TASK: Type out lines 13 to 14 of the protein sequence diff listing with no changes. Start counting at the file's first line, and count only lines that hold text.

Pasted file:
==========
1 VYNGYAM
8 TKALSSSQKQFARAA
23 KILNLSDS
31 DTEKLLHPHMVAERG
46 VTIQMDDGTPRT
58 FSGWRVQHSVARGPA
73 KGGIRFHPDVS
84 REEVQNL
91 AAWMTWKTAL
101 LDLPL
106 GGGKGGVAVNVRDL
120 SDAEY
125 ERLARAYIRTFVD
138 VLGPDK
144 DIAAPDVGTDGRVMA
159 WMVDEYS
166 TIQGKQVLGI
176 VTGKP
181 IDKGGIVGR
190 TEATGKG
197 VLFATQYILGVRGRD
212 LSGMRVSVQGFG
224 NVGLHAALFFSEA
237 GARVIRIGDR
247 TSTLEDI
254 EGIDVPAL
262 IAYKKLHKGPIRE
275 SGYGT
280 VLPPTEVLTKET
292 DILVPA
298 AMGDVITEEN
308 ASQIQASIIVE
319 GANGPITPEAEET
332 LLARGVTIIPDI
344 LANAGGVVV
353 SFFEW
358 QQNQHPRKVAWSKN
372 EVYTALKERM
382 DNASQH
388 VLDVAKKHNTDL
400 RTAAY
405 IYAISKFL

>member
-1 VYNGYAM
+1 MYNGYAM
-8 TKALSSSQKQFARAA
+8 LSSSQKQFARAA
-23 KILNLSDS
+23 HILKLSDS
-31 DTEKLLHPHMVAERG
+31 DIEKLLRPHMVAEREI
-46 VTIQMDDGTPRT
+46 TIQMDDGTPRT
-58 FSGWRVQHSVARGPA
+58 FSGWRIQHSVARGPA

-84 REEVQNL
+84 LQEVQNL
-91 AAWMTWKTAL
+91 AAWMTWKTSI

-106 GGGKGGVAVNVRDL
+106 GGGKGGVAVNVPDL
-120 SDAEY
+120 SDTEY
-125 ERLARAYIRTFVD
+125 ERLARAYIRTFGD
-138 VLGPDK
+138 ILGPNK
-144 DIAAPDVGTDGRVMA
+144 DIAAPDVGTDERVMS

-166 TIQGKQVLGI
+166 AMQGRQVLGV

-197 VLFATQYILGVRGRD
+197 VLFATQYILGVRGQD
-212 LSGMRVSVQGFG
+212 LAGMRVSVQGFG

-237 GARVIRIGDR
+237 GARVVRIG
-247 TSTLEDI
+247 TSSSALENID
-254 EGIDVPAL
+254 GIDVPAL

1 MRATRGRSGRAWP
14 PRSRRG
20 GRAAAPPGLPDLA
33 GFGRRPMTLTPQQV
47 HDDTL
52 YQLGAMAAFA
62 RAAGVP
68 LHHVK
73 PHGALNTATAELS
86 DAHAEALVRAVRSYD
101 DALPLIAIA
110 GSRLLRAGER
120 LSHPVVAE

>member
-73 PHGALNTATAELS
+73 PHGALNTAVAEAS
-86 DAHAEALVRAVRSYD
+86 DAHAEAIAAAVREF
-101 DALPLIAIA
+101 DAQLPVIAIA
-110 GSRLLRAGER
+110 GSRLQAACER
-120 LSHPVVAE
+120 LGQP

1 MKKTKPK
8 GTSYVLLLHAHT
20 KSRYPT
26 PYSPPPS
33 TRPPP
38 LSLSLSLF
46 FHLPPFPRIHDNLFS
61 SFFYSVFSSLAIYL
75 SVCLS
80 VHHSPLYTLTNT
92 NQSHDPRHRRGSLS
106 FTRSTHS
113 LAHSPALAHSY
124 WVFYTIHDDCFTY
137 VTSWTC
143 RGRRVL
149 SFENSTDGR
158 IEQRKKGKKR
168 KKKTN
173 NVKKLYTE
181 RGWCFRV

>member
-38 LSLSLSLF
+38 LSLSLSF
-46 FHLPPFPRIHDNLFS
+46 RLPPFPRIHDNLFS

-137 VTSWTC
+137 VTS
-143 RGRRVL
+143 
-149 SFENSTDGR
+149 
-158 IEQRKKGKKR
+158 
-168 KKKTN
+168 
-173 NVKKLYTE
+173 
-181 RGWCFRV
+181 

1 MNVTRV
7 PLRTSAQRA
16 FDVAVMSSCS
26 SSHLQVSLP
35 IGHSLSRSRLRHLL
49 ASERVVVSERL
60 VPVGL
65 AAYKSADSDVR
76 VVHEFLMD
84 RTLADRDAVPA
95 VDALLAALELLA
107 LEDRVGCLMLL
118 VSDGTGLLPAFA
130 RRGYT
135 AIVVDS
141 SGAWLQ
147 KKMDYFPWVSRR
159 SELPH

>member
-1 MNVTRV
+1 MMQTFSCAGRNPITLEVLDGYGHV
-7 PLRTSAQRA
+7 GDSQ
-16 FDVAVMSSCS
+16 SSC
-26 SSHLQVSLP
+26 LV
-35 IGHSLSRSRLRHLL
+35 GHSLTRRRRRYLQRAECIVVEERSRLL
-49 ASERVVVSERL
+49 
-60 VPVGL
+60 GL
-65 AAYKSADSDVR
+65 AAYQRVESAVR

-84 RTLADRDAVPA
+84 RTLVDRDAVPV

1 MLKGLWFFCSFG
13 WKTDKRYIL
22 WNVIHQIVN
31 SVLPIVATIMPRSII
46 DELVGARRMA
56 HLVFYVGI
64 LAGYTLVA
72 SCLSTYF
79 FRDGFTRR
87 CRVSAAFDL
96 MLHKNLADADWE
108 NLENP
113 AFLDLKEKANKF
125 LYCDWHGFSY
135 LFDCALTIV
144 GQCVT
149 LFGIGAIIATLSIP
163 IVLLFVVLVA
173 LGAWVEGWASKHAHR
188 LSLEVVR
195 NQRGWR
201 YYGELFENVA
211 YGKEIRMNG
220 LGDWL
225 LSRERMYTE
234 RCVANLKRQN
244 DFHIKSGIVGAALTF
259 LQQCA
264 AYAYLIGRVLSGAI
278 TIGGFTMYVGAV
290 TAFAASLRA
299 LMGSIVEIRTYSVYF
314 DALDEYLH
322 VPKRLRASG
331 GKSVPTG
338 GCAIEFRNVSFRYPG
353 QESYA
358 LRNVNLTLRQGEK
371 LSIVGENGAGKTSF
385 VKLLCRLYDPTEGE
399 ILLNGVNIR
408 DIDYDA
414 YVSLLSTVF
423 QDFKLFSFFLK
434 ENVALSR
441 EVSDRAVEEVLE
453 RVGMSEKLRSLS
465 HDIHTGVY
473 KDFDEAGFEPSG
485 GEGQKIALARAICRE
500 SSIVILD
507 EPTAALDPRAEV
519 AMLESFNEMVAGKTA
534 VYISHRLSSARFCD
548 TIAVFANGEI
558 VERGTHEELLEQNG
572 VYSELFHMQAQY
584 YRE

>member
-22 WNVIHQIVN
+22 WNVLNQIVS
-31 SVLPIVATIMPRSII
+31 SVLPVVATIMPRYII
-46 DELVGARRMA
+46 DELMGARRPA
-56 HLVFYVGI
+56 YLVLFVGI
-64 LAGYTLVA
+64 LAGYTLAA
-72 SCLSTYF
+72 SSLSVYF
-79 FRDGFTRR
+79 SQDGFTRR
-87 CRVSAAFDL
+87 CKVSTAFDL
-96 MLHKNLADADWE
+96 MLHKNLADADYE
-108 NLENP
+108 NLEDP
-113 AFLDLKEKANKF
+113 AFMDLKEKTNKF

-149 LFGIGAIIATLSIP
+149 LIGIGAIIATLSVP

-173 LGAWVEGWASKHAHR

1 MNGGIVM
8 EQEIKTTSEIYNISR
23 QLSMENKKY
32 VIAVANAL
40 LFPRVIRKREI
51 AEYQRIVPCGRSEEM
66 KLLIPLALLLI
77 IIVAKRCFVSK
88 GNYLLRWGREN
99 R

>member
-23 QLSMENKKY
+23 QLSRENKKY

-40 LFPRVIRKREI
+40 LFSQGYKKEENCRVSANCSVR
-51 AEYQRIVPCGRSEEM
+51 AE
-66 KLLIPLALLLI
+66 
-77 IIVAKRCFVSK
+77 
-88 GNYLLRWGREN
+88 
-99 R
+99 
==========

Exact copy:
125 ERLARAYIRTFVD
138 VLGPDK